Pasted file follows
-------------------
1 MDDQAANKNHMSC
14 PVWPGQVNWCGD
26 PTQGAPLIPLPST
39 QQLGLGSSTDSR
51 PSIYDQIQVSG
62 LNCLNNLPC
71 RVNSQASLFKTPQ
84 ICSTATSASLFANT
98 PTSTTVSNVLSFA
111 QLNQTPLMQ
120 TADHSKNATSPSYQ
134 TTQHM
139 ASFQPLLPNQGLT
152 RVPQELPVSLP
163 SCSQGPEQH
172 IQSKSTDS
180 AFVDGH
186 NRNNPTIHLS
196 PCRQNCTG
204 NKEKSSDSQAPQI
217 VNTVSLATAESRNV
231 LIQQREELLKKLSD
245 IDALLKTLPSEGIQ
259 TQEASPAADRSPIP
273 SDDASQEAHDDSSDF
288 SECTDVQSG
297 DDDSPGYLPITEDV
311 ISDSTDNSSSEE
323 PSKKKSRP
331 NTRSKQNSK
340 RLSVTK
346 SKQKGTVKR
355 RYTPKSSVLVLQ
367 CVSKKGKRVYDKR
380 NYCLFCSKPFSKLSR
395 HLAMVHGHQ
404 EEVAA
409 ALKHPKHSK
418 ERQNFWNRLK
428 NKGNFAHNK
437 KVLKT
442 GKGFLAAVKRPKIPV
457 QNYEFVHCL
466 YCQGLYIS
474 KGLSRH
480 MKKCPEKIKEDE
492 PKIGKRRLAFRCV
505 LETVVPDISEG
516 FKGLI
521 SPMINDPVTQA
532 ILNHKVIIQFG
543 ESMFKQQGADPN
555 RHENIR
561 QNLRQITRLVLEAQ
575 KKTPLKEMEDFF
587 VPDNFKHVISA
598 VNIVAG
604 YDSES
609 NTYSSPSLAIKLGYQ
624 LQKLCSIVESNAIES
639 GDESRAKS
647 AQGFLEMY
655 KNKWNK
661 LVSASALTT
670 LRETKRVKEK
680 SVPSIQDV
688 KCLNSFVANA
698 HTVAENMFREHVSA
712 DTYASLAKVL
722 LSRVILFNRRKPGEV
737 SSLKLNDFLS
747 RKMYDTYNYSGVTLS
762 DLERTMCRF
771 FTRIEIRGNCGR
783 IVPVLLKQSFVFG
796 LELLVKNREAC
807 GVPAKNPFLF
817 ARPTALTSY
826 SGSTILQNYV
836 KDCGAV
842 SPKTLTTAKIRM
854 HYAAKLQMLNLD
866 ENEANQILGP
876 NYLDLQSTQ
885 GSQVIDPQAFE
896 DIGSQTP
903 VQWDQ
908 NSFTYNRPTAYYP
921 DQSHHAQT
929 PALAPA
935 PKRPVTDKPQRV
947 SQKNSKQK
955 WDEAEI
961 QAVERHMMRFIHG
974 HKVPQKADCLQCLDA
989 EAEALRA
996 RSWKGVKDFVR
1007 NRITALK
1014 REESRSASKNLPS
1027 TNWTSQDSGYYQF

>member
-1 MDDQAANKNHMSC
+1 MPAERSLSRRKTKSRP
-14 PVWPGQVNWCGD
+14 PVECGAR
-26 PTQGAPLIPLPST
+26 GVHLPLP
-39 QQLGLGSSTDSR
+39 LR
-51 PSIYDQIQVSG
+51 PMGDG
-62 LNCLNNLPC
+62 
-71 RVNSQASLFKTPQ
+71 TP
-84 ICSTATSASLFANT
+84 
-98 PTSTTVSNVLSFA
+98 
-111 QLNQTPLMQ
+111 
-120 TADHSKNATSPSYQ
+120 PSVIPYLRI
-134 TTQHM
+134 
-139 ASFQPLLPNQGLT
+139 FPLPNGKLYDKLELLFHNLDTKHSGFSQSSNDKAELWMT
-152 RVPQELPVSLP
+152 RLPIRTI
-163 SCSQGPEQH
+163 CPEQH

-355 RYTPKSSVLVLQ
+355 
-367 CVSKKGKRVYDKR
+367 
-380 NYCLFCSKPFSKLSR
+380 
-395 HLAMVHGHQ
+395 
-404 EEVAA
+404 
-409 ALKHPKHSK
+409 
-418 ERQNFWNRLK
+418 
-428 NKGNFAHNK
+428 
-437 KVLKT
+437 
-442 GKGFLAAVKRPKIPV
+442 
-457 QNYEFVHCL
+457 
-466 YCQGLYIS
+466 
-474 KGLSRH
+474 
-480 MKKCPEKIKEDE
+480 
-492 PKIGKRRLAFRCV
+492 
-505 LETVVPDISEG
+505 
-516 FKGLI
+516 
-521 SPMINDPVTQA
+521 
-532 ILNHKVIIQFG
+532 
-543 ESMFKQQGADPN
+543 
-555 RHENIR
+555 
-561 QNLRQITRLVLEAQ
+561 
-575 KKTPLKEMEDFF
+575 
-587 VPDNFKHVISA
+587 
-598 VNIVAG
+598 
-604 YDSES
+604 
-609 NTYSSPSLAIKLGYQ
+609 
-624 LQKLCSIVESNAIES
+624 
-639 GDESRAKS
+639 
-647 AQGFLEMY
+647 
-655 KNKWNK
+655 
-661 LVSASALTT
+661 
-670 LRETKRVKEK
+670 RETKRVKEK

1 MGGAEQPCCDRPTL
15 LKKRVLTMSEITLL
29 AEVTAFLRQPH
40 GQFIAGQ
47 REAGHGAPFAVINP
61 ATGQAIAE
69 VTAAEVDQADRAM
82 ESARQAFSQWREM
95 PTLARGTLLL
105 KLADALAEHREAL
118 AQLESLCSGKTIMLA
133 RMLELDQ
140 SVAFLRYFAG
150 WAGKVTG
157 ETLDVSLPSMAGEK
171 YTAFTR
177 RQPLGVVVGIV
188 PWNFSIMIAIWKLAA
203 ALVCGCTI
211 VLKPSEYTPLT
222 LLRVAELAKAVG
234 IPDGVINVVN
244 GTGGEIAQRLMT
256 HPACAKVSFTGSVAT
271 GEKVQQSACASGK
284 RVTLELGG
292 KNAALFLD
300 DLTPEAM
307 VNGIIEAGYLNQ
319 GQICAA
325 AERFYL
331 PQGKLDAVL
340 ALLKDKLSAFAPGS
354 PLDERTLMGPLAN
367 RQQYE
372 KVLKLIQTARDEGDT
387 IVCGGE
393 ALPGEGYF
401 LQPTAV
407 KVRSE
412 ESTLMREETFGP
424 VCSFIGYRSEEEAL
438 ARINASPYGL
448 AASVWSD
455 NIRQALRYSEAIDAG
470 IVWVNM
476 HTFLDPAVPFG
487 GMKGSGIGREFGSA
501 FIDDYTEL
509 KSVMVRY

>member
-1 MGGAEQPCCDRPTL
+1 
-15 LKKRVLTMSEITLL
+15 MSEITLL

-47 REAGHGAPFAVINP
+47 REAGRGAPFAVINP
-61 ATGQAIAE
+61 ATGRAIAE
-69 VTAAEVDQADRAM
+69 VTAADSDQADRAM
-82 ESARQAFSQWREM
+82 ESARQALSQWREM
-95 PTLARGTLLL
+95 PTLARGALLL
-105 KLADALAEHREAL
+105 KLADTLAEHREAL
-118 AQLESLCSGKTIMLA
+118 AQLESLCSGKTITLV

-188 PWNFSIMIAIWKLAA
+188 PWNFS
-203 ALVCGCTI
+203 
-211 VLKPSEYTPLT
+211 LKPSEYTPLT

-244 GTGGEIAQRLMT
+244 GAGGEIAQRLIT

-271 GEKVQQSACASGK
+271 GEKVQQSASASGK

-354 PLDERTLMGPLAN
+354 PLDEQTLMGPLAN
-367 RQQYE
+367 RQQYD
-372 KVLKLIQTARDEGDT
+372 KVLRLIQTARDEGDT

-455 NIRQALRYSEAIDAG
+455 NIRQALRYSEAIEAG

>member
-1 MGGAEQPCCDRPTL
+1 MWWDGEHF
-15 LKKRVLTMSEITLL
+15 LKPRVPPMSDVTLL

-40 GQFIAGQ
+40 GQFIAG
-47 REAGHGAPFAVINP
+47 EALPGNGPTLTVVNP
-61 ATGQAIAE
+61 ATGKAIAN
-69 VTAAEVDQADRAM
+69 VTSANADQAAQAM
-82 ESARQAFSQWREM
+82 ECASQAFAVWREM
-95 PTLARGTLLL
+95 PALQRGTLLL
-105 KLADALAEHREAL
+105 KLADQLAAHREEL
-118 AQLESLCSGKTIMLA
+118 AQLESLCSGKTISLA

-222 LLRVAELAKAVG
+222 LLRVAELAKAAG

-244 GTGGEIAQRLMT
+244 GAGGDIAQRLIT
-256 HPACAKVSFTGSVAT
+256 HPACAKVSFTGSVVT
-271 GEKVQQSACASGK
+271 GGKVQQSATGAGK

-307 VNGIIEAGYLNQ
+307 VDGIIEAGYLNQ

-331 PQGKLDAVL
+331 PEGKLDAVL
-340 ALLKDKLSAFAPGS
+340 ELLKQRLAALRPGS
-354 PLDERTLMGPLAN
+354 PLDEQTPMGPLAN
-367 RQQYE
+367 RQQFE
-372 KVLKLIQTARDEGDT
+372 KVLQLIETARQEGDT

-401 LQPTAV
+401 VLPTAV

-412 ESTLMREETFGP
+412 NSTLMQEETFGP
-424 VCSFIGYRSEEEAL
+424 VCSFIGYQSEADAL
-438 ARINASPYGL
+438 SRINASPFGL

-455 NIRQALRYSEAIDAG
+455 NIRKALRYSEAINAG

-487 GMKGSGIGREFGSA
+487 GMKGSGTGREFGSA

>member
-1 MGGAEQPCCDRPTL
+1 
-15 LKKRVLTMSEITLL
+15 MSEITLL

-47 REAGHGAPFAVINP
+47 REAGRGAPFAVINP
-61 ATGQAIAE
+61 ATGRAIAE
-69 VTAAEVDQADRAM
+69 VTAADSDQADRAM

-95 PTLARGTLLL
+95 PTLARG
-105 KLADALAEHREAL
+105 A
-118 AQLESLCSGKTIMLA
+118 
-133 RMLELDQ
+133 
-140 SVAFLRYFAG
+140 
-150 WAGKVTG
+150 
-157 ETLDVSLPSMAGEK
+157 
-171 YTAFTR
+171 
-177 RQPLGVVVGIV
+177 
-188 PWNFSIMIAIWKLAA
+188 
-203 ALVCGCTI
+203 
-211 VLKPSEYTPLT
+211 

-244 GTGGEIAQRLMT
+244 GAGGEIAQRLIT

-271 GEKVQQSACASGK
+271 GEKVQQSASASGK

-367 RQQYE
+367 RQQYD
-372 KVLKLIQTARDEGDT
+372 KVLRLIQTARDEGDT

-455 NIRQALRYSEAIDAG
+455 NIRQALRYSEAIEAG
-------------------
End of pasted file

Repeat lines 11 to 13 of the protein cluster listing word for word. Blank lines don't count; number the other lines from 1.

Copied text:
120 TADHSKNATSPSYQ
134 TTQHM
139 ASFQPLLPNQGLT